“We go to the door?” Deni said, holding on to her younger sister’s hand.

“Sure. Don’t go outside, though. Stay out of the way of the people coming in and out.”

The check-out stands in the small grocery stood near the front door. I could easily keep an eye on the girls as I waited my turn. Deni loved watching the human traffic through the large door; Jamie just loved being with Deni.

“Can I asks ya sumtin?”

I looked up from my checkbook to see Deni talking to a couple that had just come into the store. The duo smiled back at the girls.

“Sure you can, Honey,” said the woman. “Do you need help finding something?”

“Nope. We’s done shoppin’,” said the freckled-face preschooler.

Jamie said nothing but pointed over to me; the couple followed her gaze. I smiled and waved.

Me wanna know if Jesus’s in your heart,” Deni said, brows furrowed and lips a thin line.

“Oh my! Now, that’s a question we’ve not been asked in a grocery store.” The lady laughed. Her husband chuckled but said nothing.

“It’s ‘portant. Jesus loves ya and wanna forgive ya, too. All’s ya gotta do is tell Him you’s sorry. If ya ask Jesus, Him come to live in you heart.”

Again, I stood back, waiting and praying for the little girl and the couple. Okay, maybe I felt a little out-of-place, too, I had no idea what to do.

“Hmm? Well, you’ve really given us something to think about today, Honey,” said the lady.

“I reckon you’re ‘bout the youngest evangelist I’ve ever come across, Missy,” said the man, reaching out for a handshake.

“Me’s Deni and her’s Jamie,” Deni corrected the man. The girls smiled and shook the tall stranger’s hand.

As the couple moved forward, I joined the little group. “Hello!” I said to the couple. “We need to go, girls. Carroll and the kids are waiting for us.”

“Is she serious?” The man directed his question to me.

“Absolutely! She wants everyone to know about Jesus.”

The couple smiled and headed for the shopping carts.

Back in the car on the way to Carroll’s, Deni asked the question she’d been chewing on since we left the store. “The man said I a vangel. What that, Mama Dar? It bad?”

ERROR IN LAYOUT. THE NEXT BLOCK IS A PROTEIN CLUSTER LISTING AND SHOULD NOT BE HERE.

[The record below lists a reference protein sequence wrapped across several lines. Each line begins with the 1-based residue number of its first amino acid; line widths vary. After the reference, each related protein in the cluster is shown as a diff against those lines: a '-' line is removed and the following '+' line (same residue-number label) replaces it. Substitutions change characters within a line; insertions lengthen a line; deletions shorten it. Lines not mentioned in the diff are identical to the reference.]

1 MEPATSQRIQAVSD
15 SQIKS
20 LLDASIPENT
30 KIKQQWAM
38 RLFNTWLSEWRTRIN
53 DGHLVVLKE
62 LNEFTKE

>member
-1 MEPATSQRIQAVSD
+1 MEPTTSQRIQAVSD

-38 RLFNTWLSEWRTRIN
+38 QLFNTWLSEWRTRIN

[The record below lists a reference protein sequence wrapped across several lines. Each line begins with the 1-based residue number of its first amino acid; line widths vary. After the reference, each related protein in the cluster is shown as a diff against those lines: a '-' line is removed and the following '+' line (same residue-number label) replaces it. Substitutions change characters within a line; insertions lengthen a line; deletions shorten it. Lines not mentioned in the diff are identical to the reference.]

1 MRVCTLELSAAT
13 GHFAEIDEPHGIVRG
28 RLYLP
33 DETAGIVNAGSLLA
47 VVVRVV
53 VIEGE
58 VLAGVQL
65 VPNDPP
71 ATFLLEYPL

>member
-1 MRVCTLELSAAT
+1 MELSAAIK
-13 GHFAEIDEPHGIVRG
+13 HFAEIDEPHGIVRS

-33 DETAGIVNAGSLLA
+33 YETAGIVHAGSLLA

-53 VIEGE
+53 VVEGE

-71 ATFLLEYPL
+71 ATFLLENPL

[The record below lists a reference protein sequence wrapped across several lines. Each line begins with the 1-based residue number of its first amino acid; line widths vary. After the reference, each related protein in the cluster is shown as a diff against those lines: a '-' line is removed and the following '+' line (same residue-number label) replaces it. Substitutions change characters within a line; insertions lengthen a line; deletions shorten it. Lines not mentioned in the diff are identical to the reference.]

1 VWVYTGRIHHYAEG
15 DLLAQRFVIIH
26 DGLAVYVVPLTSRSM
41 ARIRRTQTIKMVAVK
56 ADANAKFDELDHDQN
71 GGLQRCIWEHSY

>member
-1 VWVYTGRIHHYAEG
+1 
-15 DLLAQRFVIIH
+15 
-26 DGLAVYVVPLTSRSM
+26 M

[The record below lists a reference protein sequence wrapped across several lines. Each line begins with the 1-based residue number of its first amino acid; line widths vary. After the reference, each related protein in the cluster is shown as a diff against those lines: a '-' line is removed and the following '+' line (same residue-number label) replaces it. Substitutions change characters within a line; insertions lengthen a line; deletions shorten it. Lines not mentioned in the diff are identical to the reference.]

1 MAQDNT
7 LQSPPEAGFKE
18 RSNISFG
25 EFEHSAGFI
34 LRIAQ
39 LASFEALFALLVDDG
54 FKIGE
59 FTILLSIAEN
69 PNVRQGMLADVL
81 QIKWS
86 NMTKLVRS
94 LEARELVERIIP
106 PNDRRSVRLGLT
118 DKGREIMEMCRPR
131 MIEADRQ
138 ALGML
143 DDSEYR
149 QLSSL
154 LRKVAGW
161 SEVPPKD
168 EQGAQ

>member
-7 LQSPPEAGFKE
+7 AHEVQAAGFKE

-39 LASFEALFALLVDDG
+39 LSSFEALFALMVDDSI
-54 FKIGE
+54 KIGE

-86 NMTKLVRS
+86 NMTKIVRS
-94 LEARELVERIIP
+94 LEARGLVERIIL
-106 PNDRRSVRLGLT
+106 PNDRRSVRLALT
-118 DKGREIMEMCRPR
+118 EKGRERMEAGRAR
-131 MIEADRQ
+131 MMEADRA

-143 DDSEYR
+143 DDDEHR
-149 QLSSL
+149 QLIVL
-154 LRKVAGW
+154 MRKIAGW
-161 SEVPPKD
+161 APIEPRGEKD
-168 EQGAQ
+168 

“Oh my, no, Deni,” I said. “He said you are an evangelist. Evan-gel-ist. That’s a very good thing for the man to say.”

“It is?”

“Yes, Sweetheart. An evangelist is a person who tells people the good news about Jesus.”

“So everybody a vangelist?”

I laughed. “No, but we should be.” I reached across the console and gave her shoulder a squeeze. “I’m so proud of you, Deni. You just keep asking people and telling them about Jesus.”

Jamie began to sing her favorite song, so the two of us joined in. “Yes, Jesus loves me. Yes, Jesus loves me. Yes, Jesus loves me. The Bible tells me so.”

Honestly, I never said a word to Deni about telling people in the streets, stores, or post office about Jesus. She just did it. I found it as amazing as each of the people did. There can be no other explanation than this: Deni loved Jesus and knew He loved her, too.


*Name changed.


You might enjoy reading Deni’s first time of sharing Jesus—with a three-year-old playmate:

Story thread begins here: With Just One Phone Call

2 comments:

  1. This story reminds me of a time when our daughter was two or three years old. She was very mature for her age. By the time she was about 27 months old, it was like having a neighbor there to talk with me! We were in a store having her fitted for new shoes. The friendly shoe salesman asked her how old she was. After giving her age she added, 'and Jesus died on the cross.' Unforgettable testimony! I shared your post on facebook under subject, 'The Faith of a Child.'

    Love & Prayers, Pam

    ReplyDelete
    Replies
    1. What a cool story about your little girl! It is truly amazing how sensitive the little ones can be regarding spiritual things. No wonder Jesus said we should be like little children. Thanks for sharing!

      Delete